I posted a medium-sized writing rant on Facebook and my friend asked me to post it here, so I did. I tweaked it. And I added gifs. Because that’s what I do. Enjoy!
I get asked writing and publishing advice on a pretty regular basis. I love to help where I can. Really. Helping other writers is one of my favorite things. But I can’t count the number of times someone has asked for advice and then shrugged it off. I write books for money (not a lot, but I’m working on it). I have a literary agent. I’m traditionally published. If you ask for my advice, listen!
But because they won’t, the burden falls, my hapless readers, on you. Here are a few truths about writing and publishing people don’t love to hear:
1) Most authors don’t make enough money to quit their day jobs.
2) You aren’t just going to write a novel with no training/practice and make money. In fact, the odds are slim that you’ll make money at all. See #1. Writing fiction will NOT make you rich quick.
3) Your first novel will likely not be published, because your first novel is terrible.
Sorry, fact of life. If you have an idea for a story you just know will be your magnum opus, write something else first so you have some clue what the heck you’re doing. Or two or three something elses.
4) You MUST read. If you don’t take the time to read, both in and out of your genre, both classics and new releases, your writing will be out of touch and/or out of date and/or your story concept will have been done a million times. Which you would know. If you read.
5) Research fiction writing before/during/after you write your book. In fact, never stop. Keep learning. Just because you can write papers for school does not mean you can put together a coherent piece of fiction, let alone a compelling one. So take a class or start Googling.
6) Your spouse/mom/bff is great for encouragement, but is not going to give you adequate feedback on a professional level. You need to meet other writers.
7) Go to writing conferences. I’m not kidding. Yes, they cost money. But take it from someone who understands money struggles: the cost is worth it.
8) If you want to be a professional writer, you MUST master basic grammar.
Your story might be fantastic, but there are a lot of people out there who have good grammar AND write fantastic stories. Agents would rather represent those people. Editors would rather buy books from those people. Be one of those people.
9) Don’t take too long to write your story.
Authors who actually support themselves generally write one or more books per year.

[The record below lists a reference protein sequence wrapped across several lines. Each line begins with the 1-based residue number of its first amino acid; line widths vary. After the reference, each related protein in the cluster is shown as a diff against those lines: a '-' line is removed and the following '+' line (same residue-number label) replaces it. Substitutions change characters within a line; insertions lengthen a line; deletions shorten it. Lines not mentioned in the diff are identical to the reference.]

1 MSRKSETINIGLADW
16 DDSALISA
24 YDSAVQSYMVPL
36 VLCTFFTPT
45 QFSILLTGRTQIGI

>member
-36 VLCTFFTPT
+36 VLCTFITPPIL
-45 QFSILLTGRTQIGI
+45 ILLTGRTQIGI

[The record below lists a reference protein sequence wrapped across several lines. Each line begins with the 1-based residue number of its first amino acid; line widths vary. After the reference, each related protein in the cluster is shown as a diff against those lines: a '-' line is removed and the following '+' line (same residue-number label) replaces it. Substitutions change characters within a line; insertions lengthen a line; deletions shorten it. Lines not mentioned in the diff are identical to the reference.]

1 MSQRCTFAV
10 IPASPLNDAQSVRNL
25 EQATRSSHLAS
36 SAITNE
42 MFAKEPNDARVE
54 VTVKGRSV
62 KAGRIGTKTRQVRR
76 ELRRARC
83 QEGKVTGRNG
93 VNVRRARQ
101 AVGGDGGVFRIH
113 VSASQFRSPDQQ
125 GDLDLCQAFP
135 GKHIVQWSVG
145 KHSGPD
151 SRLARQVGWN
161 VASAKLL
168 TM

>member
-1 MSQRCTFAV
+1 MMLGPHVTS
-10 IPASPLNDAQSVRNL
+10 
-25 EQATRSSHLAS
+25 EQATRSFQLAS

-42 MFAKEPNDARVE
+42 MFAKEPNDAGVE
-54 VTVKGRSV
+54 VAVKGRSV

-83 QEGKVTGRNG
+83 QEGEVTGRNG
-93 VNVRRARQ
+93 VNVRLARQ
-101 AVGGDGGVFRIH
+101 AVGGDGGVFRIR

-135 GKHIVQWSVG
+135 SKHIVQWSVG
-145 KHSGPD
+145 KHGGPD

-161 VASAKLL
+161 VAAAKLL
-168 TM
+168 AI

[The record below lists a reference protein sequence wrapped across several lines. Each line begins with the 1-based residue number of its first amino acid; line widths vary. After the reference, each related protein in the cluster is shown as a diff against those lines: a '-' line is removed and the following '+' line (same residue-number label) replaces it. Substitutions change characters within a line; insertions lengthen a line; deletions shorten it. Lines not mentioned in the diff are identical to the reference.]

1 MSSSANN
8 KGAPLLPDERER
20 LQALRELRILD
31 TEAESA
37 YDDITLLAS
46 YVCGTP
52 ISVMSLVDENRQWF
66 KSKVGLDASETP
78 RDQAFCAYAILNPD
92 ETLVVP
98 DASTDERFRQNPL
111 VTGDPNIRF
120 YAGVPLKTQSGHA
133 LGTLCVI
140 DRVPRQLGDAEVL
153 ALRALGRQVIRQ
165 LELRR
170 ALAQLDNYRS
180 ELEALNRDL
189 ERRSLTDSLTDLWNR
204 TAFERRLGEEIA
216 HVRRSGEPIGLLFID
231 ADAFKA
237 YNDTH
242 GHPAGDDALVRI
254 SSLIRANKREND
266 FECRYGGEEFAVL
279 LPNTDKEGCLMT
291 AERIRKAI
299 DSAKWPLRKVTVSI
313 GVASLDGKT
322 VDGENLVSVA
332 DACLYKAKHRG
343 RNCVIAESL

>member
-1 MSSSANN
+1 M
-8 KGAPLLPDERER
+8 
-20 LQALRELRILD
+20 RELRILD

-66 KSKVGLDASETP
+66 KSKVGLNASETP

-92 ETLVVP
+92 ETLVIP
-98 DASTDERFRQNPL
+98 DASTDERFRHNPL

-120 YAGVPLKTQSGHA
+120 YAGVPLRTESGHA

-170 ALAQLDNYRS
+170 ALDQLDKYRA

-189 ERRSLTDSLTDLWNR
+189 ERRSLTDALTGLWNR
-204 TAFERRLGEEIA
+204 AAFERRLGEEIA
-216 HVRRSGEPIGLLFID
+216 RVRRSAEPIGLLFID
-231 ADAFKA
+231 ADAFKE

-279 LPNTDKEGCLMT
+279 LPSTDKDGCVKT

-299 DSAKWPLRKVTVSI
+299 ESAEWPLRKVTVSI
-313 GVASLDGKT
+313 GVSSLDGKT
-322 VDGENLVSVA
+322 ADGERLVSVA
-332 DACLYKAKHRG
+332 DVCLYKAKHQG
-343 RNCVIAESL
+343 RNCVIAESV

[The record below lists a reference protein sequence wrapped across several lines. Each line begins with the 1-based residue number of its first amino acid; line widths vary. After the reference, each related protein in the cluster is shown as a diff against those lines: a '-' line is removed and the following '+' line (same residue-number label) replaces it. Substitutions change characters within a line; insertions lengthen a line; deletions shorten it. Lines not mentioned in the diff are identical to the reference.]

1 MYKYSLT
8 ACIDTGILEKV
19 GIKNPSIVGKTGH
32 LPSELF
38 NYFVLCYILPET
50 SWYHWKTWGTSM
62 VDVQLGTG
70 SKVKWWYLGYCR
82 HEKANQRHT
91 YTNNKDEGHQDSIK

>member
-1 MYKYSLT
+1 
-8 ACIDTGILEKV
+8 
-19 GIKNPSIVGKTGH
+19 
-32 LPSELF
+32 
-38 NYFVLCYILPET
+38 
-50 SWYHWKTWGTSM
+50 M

10) If you want to be published by a large publisher, you need a literary agent. Large publishers won’t even look at a manuscript unless it’s sent to them by an agent. Small publishers will, but it’s also a good idea to have a literary agent when you work with them to make sure you don’t get screwed. If you’ve made it this far into this post, are interested in publishing, and don’t know about agents, you get them through a process called querying. Google it.
If you have any questions about writing or publishing that I haven’t covered here, feel free to ask.
Good advice! The only one I hate is number three because I KNOW, my 1st manuscript is TERRIBLE despite how much I’ve edited and revised it. I love the story though, so I’m not giving up on it! I might have to rewrite the whole thing one day, but I’m willing 😀
You can definitely get it up to speed if you take time to write other things, learn craft, and are willing to tear it apart! Soul of Smoke was the first novel I ever completed. But between writing the first draft and getting an agent, I wrote two other novels, a couple of short stories, and rewrote 70-80% of the story. Plus I studied my butt off reading everything I could find online about different aspects of writing, from storytelling to polishing prose.
Mine is the first in a series too, so I REALLY want to make it work. I’ve rewritten loads of chapters, added new ones, and cut over 20k words from it, but some of the descriptions and prose are still pretty cringe-worthy, lol! I agree, I plan to keep working on other manuscripts until I’m ready to tackle revising and editing it again 😀 Thanks for the advice!
Reblogged this on Writing of Whitney Danielle and commented:
I took a class from Caitlyn McFarland at the LDStorymakers Conference last year and I really respect what she has to say. This advice about writing is awesome so I thought I would share it.
to add to #6: spouses can be extremely detrimental to the writing process. Plan accordingly.